Evil denotes the lack of good. Not every absence of good is an evil, for absence may be taken either in a purely negative or in a privative sense. Mere negation does not display the character of evil, otherwise nonexistents would be evil and moreover, a thing would be evil for not possessing the goodness of something else, which would mean that man is bad for not having the strength of a lion or the speed of a wild goat. But what is evil is privation; in this sense blindness means the privation of sight.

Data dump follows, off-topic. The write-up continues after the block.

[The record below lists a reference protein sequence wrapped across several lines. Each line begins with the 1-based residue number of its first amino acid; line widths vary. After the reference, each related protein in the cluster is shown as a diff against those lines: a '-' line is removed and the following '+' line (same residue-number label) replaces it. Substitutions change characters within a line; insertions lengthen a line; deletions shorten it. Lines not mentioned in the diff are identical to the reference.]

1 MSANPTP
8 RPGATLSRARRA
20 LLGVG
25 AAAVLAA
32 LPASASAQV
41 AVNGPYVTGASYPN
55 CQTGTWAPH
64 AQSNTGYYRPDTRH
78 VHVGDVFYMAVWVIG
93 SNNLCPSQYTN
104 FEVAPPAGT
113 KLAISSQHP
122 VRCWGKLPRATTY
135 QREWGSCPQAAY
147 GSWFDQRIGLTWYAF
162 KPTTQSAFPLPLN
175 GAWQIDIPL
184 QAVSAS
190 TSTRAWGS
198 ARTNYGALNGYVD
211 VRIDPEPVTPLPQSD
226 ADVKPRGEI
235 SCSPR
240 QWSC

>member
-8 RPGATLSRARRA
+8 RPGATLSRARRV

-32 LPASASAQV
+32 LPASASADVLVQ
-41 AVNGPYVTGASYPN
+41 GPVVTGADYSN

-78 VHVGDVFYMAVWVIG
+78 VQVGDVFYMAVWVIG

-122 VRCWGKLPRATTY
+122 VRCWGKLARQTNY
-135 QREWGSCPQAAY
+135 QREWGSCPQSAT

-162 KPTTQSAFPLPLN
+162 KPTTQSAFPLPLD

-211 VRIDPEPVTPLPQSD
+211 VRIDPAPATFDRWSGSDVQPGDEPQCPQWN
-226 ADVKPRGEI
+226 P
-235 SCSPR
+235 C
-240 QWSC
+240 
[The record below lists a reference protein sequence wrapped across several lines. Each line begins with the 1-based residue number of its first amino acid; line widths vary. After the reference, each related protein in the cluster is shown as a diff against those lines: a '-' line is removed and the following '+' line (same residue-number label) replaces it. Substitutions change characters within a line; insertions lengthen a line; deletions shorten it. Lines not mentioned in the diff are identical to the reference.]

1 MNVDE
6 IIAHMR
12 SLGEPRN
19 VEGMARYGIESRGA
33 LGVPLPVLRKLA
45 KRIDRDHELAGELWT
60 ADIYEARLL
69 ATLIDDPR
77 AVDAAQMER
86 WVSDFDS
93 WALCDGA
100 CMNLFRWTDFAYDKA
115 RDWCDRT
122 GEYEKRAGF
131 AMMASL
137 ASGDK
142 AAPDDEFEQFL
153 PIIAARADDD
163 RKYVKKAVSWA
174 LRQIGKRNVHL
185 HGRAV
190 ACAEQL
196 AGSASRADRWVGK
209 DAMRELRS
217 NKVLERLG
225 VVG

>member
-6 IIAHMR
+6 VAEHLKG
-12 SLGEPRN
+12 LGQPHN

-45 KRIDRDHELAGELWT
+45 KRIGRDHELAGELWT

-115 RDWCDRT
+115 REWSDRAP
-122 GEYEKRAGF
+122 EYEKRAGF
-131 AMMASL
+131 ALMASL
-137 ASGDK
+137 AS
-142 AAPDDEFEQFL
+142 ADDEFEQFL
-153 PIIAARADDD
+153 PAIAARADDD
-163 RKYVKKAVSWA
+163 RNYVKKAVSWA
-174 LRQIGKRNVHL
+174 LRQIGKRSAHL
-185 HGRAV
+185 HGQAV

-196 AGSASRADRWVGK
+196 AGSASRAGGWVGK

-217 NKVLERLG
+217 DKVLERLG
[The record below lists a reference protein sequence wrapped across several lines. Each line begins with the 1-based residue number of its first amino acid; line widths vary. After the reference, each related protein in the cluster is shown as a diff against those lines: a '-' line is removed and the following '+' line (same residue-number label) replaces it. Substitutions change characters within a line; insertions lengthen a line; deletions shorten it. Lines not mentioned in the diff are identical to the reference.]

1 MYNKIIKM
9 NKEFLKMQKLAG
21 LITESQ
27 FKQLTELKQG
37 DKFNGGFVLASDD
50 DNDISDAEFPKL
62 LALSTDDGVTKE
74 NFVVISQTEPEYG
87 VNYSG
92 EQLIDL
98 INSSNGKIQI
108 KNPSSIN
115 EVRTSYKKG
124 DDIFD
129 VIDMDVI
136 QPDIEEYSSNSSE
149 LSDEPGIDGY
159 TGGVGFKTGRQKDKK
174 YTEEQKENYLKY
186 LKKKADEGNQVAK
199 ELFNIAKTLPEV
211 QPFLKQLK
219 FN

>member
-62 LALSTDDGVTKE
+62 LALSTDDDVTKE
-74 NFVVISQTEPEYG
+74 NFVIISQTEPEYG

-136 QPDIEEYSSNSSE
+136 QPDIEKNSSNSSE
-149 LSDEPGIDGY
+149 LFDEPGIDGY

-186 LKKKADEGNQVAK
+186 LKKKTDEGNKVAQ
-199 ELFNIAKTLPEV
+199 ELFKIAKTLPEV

Thomas Aquinas (c. 1225–1274), Italian philosopher, theologian. trans. by Thomas Gilby, St. Thomas Aquinas: Philosophical Texts, Oxford University Press, p. 167 (1951). Summa Theologiae, I, q. 18, art. 3 (c. 1077-1078).